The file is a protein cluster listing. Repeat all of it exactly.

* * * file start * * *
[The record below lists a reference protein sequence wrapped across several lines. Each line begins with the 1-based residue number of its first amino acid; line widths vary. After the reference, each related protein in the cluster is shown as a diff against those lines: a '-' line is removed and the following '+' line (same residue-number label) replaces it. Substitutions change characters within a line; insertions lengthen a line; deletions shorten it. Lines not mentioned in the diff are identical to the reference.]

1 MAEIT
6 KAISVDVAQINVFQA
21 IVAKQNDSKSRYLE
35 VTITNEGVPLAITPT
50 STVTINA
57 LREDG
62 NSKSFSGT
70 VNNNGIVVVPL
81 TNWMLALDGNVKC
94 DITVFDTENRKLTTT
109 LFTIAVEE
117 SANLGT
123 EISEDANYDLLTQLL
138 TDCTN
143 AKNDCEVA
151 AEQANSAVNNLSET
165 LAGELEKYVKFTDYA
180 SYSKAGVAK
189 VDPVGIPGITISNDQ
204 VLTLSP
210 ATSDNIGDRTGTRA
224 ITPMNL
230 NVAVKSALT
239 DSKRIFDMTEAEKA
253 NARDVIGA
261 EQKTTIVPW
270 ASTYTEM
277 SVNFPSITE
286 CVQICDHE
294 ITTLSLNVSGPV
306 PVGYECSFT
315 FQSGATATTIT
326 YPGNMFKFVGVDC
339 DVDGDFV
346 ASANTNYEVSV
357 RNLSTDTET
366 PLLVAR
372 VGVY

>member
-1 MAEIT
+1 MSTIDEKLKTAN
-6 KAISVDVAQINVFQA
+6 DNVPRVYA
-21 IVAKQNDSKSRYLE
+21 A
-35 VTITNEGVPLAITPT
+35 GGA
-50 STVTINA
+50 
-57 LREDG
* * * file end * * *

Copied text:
[The record below lists a reference protein sequence wrapped across several lines. Each line begins with the 1-based residue number of its first amino acid; line widths vary. After the reference, each related protein in the cluster is shown as a diff against those lines: a '-' line is removed and the following '+' line (same residue-number label) replaces it. Substitutions change characters within a line; insertions lengthen a line; deletions shorten it. Lines not mentioned in the diff are identical to the reference.]

1 MAEIT
6 KAISVDVAQINVFQA
21 IVAKQNDSKSRYLE
35 VTITNEGVPLAITPT
50 STVTINA
57 LREDG
62 NSKSFSGT
70 VNNNGIVVVPL
81 TNWMLALDGNVKC
94 DITVFDTENRKLTTT
109 LFTIAVEE
117 SANLGT
123 EISEDANYDLLTQLL
138 TDCTN
143 AKNDCEVA
151 AEQANSAVNNLSET
165 LAGELEKYVKFTDYA
180 SYSKAGVAK
189 VDPVGIPGITISNDQ
204 VLTLSP
210 ATSDNIGDRTGTRA
224 ITPMNL
230 NVAVKSALT
239 DSKRIFDMTEAEKA
253 NARDVIGA
261 EQKTTIVPW
270 ASTYTEM
277 SVNFPSITE
286 CVQICDHE
294 ITTLSLNVSGPV
306 PVGYECSFT
315 FQSGATATTIT
326 YPGNMFKFVGVDC
339 DVDGDFV
346 ASANTNYEVSV
357 RNLSTDTET
366 PLLVAR
372 VGVY

>member
-1 MAEIT
+1 MSTIDEKLKTAN
-6 KAISVDVAQINVFQA
+6 DNVPRVYA
-21 IVAKQNDSKSRYLE
+21 A
-35 VTITNEGVPLAITPT
+35 GGA
-50 STVTINA
+50 
-57 LREDG